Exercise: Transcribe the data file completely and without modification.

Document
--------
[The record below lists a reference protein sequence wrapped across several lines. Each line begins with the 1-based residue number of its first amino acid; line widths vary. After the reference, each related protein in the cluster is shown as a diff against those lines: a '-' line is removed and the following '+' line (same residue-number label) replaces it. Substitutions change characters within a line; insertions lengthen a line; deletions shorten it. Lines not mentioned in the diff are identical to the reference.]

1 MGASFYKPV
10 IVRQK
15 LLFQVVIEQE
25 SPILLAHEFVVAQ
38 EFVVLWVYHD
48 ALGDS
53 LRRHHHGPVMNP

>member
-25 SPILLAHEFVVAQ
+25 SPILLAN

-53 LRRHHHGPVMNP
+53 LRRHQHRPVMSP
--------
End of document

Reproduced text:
[The record below lists a reference protein sequence wrapped across several lines. Each line begins with the 1-based residue number of its first amino acid; line widths vary. After the reference, each related protein in the cluster is shown as a diff against those lines: a '-' line is removed and the following '+' line (same residue-number label) replaces it. Substitutions change characters within a line; insertions lengthen a line; deletions shorten it. Lines not mentioned in the diff are identical to the reference.]

1 MGASFYKPV
10 IVRQK
15 LLFQVVIEQE
25 SPILLAHEFVVAQ
38 EFVVLWVYHD
48 ALGDS
53 LRRHHHGPVMNP

>member
-25 SPILLAHEFVVAQ
+25 SPILLAN

-53 LRRHHHGPVMNP
+53 LRRHQHRPVMSP